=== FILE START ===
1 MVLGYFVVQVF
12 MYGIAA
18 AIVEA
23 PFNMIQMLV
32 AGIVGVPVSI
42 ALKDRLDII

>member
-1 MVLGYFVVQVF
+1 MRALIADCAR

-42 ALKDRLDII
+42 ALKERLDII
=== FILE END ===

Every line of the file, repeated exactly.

1 MVLGYFVVQVF
12 MYGIAA
18 AIVEA
23 PFNMIQMLV
32 AGIVGVPVSI
42 ALKDRLDII

>member
-1 MVLGYFVVQVF
+1 MRALIADCAR

-42 ALKDRLDII
+42 ALKERLDII